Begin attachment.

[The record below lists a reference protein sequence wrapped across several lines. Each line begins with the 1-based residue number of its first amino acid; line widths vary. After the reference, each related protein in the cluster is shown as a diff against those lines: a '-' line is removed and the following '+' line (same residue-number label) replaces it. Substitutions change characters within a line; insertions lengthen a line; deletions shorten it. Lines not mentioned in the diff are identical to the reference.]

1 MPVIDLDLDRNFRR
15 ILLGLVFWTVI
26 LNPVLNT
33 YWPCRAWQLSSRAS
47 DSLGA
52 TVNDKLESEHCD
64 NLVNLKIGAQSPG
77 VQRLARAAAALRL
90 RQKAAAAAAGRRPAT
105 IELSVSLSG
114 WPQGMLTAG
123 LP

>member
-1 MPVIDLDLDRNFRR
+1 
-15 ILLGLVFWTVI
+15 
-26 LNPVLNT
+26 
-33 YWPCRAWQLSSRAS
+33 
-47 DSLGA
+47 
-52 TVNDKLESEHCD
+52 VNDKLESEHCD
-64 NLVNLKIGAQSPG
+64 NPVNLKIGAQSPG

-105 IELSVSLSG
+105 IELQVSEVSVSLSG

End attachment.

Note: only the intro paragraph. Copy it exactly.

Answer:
[The record below lists a reference protein sequence wrapped across several lines. Each line begins with the 1-based residue number of its first amino acid; line widths vary. After the reference, each related protein in the cluster is shown as a diff against those lines: a '-' line is removed and the following '+' line (same residue-number label) replaces it. Substitutions change characters within a line; insertions lengthen a line; deletions shorten it. Lines not mentioned in the diff are identical to the reference.]